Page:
DAM, a popular Palestinian rap group , performed at McCormick Lounge to a diverse crowd of more than 100 students and community members on Friday, April 5 to raise a w areness about the struggle of the Palestinian people.
DAM, which stands for Da Arabian MC’s, is the first hip-hop group to emerge from Palestine, founded by brothers Tamer and Suhell Nafar and their friend Mahmoud Jreri, according to their website. They released their sophomore album, Dabke on the Moon, late last year and are on a U.S. tour promoting the record.
Before the concert, students and community members mingled in the foyer of McCormick Lounge where tables with merchandise promoted Palestinian resistance; there were t-shirts that read “Hip-hop is bigger than the occupation,” and kufiya, a traditional Arab headdress characterized by its pattern, similar to that of houndstooth. Students for Justice for Palestine (SJP) had a table with fact sheets, posters and SJP t-shirts with a Rambler wearing a kufiya.
After a brief introduction from SPJ, DAM walked on stage and started the show. They have a hybrid sound of American hip-hop beats and Middle Eastern melodies with hard-hitting political lyrics.
“Guys, get your hands up to help with the jetlag,” they said as they took the stage.
DAM rapped aggressively in both Arabic and English, and gave the crowd a crash course in Arabic, teach- ing them how to say phrases from their songs. They used irony and sarcasm to make their points about the Isreali government, Palestinian suffering and the U.S. involvement in the conflict.
Their most famous song, from the 2008 album Slingshot Hiphop, called “Who’s the Terrorist?” was downloaded one million times shortly after its Internet release. With lyrics like “You grew up in spacious homes, we grew up in burrows,” and “A minority that ends up as a majority in the cemeteries,” the song suggests the duality and subjectivity in the concept of terrorism.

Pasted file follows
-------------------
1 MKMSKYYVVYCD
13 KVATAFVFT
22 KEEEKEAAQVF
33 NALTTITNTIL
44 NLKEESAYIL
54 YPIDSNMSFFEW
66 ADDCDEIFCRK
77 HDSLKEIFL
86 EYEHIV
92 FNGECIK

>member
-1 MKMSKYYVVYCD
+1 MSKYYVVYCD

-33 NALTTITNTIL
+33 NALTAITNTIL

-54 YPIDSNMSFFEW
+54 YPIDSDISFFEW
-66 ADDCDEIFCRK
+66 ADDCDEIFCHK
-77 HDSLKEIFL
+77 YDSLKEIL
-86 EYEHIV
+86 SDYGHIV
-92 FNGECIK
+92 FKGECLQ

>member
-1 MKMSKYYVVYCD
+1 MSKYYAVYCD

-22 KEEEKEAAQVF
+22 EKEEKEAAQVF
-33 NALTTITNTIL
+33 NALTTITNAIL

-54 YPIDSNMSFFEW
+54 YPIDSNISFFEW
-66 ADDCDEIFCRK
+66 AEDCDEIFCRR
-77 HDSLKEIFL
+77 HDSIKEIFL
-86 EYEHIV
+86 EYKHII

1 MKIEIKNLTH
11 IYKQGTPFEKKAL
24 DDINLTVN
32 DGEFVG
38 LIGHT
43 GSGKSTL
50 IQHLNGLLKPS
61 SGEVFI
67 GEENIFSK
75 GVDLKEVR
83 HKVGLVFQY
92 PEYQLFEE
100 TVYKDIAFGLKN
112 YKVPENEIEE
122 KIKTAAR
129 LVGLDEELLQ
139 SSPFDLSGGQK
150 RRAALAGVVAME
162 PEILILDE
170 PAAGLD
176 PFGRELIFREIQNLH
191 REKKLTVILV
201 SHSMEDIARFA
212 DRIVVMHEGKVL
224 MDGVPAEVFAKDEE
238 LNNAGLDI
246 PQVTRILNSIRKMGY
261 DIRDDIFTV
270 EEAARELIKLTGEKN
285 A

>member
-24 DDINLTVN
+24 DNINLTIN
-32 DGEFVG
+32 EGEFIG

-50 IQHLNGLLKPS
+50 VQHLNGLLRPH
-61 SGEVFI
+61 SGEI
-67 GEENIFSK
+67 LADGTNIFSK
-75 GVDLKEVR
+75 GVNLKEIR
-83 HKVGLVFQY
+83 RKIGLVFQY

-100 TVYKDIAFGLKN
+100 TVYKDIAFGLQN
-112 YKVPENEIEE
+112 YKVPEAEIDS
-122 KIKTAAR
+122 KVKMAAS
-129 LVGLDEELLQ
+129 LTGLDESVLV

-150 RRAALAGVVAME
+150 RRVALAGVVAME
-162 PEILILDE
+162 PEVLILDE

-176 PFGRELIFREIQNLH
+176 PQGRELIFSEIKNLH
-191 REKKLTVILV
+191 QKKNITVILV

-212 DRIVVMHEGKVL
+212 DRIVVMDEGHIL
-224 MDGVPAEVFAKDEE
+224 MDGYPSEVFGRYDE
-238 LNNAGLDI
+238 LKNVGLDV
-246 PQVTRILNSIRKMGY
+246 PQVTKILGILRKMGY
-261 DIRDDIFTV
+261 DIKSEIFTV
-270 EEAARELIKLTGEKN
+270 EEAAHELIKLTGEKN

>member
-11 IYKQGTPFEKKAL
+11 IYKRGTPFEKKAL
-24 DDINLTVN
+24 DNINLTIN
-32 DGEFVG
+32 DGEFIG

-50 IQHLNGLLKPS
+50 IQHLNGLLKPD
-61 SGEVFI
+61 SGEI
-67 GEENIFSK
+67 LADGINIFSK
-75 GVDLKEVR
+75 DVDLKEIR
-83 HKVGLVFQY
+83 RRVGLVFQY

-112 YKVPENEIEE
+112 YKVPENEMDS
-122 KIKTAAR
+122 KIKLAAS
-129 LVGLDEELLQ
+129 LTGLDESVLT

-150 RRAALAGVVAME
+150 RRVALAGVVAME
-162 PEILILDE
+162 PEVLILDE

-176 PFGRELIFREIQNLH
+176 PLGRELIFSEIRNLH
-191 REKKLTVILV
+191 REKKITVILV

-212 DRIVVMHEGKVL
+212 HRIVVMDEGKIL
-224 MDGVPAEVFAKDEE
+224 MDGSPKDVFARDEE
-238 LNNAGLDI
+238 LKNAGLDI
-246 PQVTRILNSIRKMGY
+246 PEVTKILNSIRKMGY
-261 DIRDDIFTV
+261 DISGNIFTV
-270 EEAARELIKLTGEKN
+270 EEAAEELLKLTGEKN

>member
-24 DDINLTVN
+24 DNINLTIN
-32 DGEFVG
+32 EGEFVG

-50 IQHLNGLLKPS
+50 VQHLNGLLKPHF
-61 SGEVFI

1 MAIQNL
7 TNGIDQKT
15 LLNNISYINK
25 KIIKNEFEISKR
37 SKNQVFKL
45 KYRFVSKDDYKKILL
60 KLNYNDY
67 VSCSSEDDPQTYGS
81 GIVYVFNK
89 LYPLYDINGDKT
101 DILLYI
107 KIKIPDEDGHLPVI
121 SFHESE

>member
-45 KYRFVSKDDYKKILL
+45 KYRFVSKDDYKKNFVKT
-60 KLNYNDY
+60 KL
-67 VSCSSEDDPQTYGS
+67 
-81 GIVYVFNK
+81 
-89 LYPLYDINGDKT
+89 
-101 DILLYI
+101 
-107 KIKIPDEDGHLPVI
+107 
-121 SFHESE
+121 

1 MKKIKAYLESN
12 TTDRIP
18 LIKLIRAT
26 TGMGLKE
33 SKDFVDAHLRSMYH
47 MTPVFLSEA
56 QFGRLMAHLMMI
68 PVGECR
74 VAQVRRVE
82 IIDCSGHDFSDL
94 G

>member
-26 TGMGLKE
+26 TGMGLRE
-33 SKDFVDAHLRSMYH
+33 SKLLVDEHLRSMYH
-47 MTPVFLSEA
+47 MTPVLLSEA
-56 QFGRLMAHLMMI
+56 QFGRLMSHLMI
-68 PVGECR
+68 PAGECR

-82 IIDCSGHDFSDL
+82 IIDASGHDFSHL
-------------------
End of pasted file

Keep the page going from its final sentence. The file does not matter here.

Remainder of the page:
They even had a soundbite of President Obama’s speech from his recent trip to Israel, in which he claimed, “Palestinians deserve a state of their own.” But DAM made it clear they thought it w as just political rhetoric.
The approximately 120 attend- ees, including 40 Loyola students, responded enthusiastically to DAM’s performance by clapping their hands, singing along and dancing.
Samira Baraki, a biology and psy- chology student, had never listened to DAM before attending the concert, but enjoyed the music and the atmosphere the group created.
“I walked in and the crowd was just really hyped, and they created a lot of awareness for all the Arab nations, especially Palestine and Syria,” said Baraki, 19 .
During the group’s last song of their set, they asked the crowd to perform a dabke. According to SJP President Jumana Al-Qawasmi, dabke is a traditional Palestinian line dance, where dancers join hands in a circle and follow the circle while stepping.
While Al-Qawasmi wished more people would have attended the event, she thought DAM put on a great performance and was excited to ha ve them at Loyola.
“I thought the event was great,” said the junior English and biology student. “I loved that we reached a lot of Loyola people who I’ve never met before. It was cool to have people experience another facet of Palestinian culture.”
SJP and LUCine, Loyola’s film society, presented the event. LUCine recorded the event, in addition to DAM’s WBEZ radio interview be- fore the concert on Friday, and plan to make a short documentary about the group.
April 10-14 is Palestinian Awareness Week, and SJP and the Middle Eastern Student Association have many events for those interested in learning more about the Palestinian perspective and understanding the Israeli-Palestinian conflict. To find out more, visit the MESALUC facebook page.
Check out some of DAM’s music on their soundcloud